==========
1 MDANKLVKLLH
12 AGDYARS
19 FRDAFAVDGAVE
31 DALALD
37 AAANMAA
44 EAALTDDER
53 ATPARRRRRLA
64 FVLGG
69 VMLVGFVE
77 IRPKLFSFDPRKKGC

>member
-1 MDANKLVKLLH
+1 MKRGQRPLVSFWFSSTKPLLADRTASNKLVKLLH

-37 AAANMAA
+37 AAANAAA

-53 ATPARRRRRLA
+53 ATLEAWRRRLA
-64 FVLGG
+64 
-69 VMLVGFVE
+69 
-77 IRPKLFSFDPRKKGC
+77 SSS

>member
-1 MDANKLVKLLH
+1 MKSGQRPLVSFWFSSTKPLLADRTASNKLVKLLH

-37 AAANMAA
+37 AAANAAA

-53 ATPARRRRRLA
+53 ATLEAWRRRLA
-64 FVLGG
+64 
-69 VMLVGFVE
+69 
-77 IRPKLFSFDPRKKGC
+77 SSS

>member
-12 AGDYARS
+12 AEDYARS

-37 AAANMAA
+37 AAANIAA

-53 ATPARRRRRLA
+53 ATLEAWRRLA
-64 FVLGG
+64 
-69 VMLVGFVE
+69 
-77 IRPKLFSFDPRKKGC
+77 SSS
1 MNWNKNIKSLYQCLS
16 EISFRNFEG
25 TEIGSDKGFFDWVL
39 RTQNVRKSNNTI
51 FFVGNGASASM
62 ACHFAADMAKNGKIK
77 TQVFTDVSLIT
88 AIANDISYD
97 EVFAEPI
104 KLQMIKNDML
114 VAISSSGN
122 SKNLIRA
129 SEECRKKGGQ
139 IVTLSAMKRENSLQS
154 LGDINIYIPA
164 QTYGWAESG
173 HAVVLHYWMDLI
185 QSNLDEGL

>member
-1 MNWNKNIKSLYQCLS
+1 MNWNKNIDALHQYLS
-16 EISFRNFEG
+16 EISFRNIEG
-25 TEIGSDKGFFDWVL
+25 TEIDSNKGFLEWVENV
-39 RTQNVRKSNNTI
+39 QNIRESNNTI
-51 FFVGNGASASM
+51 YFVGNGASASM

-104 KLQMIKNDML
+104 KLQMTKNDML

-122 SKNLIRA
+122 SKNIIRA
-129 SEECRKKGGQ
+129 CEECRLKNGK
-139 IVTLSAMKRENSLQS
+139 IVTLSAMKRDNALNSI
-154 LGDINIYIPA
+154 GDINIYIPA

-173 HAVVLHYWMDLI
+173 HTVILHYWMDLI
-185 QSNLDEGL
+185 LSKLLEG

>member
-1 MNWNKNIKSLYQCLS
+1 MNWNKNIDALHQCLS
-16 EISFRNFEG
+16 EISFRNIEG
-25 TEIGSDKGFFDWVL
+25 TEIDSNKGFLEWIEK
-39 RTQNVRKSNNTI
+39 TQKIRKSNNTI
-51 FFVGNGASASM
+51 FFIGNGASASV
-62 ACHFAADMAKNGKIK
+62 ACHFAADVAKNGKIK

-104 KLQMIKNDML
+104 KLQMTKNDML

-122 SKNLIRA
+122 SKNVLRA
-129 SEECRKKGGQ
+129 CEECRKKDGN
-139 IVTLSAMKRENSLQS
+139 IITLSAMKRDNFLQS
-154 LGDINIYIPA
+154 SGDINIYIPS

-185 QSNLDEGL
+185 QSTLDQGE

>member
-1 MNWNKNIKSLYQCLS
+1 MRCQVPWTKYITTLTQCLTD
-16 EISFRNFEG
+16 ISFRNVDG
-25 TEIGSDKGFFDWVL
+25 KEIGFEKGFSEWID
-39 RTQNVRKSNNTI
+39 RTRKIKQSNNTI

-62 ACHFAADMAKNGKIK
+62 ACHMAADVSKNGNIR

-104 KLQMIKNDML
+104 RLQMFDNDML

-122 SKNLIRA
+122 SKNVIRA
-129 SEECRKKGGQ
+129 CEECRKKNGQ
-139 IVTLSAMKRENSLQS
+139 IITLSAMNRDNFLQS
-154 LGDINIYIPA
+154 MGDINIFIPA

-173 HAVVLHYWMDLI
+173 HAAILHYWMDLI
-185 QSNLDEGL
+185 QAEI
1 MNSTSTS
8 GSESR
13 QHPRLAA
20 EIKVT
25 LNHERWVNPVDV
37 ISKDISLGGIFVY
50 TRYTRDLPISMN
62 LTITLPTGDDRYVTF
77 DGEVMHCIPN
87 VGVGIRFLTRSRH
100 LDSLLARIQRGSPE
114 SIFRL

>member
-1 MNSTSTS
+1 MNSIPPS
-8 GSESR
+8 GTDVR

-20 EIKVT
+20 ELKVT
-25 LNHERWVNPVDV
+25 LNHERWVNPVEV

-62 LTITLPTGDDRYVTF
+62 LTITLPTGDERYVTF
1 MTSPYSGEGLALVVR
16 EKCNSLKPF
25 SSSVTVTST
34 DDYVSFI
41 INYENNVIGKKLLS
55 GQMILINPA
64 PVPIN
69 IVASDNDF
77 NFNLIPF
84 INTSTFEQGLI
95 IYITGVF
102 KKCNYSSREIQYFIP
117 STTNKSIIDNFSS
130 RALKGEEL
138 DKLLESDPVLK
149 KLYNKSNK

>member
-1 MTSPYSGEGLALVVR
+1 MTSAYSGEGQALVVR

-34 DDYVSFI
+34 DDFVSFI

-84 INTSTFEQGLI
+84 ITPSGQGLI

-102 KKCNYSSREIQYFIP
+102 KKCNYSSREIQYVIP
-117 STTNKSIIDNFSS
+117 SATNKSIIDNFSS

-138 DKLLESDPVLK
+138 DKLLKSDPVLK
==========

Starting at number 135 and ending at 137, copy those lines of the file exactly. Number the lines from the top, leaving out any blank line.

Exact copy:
-139 IVTLSAMKRENSLQS
+139 IITLSAMNRDNFLQS
-154 LGDINIYIPA